Machine Learning Can Improve Estimation of Surgical Case Duration: A Pilot Study
Operating room (OR) utilization is a significant determinant of hospital profitability. One aspect of this is surgical scheduling, which depends on accurate predictions of case duration. This has been done historically by either the surgeon based on personal experience, or by an electronic health record (EHR) based on averaged historical means for case duration. Here, we compare the predicted case duration (pCD) accuracy of a novel machine-learning algorithm over a 3-month period. A proprietary machine learning algorithm was applied utilizing operating room factors such as patient demographic data, pre-surgical milestones, and hospital logistics and compared to that of a conventional EHR. Actual case duration and pCD (Leap Rail vs EHR) was obtained at one institution over the span of 3 months. Actual case duration was defined as time between patient entry into an OR and time of exit. pCD was defined as case time allotted by either Leap Rail or EHR. Cases where Leap Rail was unable to generate a pCD were excluded. A total of 1059 surgical cases were performed during the study period, with 990 cases being eligible for the study. Over all sub-specialties, Leap Rail showed a 7 min improvement in absolute difference between pCD and actual case duration when compared to conventional EHR (p < 0.0001). In aggregate, the Leap Rail method resulted in a 70% reduction in overall scheduling inaccuracy. Machine-learning algorithms are a promising method of increasing pCD accuracy and represent one means of improving OR planning and efficiency.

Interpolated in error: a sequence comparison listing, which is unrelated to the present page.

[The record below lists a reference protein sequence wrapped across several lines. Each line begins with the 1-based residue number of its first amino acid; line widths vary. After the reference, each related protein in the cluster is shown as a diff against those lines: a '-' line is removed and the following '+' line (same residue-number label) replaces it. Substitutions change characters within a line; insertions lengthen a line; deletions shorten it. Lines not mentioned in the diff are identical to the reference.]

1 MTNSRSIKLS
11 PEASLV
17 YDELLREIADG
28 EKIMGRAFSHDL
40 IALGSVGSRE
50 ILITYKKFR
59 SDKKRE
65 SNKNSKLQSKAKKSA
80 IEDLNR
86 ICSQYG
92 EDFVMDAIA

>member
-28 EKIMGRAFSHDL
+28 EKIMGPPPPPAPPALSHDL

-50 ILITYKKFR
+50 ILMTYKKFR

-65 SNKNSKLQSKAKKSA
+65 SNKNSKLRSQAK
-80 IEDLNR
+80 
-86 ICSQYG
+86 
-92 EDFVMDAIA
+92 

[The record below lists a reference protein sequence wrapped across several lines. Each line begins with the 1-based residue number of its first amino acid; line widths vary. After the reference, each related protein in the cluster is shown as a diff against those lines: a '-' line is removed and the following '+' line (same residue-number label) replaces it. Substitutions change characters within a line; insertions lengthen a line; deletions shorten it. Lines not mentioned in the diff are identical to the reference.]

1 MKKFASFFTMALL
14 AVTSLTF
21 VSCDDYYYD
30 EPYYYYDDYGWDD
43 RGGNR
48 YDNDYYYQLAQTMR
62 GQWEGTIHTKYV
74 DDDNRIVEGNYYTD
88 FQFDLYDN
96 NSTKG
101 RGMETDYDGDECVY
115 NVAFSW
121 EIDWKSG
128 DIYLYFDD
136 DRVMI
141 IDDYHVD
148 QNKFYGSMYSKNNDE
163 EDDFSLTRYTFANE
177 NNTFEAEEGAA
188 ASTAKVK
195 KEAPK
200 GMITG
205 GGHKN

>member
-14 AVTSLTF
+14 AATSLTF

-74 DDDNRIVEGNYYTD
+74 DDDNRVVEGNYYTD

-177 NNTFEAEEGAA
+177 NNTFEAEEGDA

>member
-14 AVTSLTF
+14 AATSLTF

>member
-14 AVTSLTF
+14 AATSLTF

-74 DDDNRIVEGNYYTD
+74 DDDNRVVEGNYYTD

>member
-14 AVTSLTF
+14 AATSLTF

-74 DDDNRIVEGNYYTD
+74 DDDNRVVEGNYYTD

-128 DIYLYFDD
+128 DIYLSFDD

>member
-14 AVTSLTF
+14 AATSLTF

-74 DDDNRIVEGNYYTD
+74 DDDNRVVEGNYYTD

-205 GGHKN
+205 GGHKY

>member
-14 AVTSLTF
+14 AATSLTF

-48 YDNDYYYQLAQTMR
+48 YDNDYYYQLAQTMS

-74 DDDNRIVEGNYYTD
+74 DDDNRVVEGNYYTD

KeywordsOperating room Case duration Prediction Model Natural language processing Efficiency
None. Data were provided by Leap Rail, Inc.
Compliance with Ethical Standards
Conflict of Interest
Justin P. Tuwatananurak declares that he has no conflict of interest. Shayan Zadeh serves as the CEO of Leap Rail, Inc. Xinling Xu PhD declares that she has no conflict of interest. Joshua A. Vacanti declares that he has no conflict of interest. William R. Fulton declares that he has no conflict of interest. Jesse M. Ehrenfeld declares that he has no conflict of interest. Richard D. Urman has received funding from Medtronic, Merck and Mallinckrodt for unrelated research and honorarium from 3 M and Posimir.
All procedures performed in studies involving human participants were in accordance with the ethical standards of the institutional and/or national research committee and with the 1964 Helsinki declaration and its later amendments or comparable ethical standards.
Informed consent requirement was waived given the deidentified nature of the data and observational nature of the study.
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